Best Sentence I Read Today on “Onlineness”

“Controlling your life online isn’t about a set of guidelines for everyone to follow. It’s about being aware of where you might be giving up control and making conscious decisions.”

This is taken from an excellent meditation by Vanessa Fox on living life online (she tagged the post “onlineness” which I had to look at a couple times to find the root word).

One topic she touched on briefly is how a person’s online activity can reach beyond the individual and touch the lives of others. What is acceptable practice in these circumstances? People disagree. Here is a clip:

When you share your life on the internet, do you edit that to avoid sharing the lives of those around you?

The [Gnomedex] audience talked a bit [ab]out how much they share about children. Some people said they don’t post pictures of their kids online because the kids are too young to decide whether or not they are OK with it. Other people said their kids are a big part of their life and of course they share that.

What about putting a genome sequence on the web? Immediate family members have some of the DNA sequence in common. For example, I share parts of my Y-chromosome with my father (I didn’t ask his permission to post parts of it online it either).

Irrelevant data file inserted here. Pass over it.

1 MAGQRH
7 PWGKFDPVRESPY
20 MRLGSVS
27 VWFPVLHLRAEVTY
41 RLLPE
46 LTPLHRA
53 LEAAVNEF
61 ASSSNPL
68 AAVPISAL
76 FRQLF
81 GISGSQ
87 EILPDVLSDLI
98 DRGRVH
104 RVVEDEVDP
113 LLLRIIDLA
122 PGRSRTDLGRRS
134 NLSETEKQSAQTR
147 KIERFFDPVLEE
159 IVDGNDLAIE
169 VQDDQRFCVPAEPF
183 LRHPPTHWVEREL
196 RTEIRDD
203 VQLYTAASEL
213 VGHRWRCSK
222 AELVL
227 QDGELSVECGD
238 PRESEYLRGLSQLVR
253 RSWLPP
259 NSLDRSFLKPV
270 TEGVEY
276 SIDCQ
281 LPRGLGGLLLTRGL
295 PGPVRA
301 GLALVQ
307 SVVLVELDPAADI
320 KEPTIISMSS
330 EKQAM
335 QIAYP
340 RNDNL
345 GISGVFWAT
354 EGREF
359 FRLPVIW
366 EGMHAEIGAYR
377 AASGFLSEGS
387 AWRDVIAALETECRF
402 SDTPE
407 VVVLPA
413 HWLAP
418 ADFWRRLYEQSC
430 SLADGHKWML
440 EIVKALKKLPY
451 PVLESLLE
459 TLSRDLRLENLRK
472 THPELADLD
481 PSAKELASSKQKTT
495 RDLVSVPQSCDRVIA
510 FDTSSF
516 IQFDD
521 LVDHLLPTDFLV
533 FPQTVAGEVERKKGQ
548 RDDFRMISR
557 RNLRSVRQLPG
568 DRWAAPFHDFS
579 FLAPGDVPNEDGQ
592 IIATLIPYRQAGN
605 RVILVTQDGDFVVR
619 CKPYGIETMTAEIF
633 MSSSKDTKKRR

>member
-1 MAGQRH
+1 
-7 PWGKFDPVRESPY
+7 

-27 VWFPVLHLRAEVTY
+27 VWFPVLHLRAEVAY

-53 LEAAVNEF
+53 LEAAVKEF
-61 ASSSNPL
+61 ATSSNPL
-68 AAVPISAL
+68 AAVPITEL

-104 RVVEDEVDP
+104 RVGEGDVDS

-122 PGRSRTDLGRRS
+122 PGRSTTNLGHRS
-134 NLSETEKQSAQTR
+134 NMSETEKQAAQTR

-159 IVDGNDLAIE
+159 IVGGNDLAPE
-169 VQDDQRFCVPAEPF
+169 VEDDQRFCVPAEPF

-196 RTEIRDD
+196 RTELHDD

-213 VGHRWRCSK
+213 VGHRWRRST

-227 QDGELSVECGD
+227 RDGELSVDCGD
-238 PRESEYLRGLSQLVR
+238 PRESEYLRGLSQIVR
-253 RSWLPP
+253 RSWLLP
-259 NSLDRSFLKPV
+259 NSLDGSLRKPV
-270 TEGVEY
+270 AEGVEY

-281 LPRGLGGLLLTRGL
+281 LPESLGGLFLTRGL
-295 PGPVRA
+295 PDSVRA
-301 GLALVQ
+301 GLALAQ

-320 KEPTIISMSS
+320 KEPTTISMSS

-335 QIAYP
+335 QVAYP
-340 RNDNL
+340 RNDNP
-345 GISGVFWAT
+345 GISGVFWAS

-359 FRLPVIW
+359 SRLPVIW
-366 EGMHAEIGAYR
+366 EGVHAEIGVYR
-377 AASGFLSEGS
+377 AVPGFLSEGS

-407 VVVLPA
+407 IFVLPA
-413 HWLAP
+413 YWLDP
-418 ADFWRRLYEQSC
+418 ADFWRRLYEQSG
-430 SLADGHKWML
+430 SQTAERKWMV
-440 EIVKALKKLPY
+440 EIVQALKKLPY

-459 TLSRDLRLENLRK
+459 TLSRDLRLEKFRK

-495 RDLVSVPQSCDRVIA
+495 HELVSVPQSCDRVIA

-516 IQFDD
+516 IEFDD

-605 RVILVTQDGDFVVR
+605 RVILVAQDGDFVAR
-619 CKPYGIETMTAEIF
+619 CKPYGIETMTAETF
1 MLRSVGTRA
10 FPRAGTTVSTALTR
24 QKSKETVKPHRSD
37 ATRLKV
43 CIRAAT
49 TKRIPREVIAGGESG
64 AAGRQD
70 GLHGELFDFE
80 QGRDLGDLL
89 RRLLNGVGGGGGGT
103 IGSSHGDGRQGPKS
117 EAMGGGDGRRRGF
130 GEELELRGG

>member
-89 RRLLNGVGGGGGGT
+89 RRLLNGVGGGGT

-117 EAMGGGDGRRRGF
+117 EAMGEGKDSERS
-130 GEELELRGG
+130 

DNA sequence seems less obtrusive to me than either a photograph of a relative shooting tequila shots or a declaration that a family member has suffered from condition X. Anyone care to disagree?

Just how much information are you revealing about your relatives by posting a genome sequence on the web? How does this compare to other activities like photographs or medical information? These are empirical questions that need practical answers.

Comments

2 Responses to “Best Sentence I Read Today on “Onlineness””

  1. Ricardo on August 21st, 2007 5:42 pm

    I’ve never really thought about this. You have some very good questions in there.

    Specially the part about revealing your genome online and it’s implications on close family…

    Great post.

  2. Hsien Lei on August 28th, 2007 12:15 pm

    The thing about putting our DNA sequences online is that it’s not so easy to distinguish which parts we share with which family member. Photos are obviously much easier to identify and medical history much more easy to infer.

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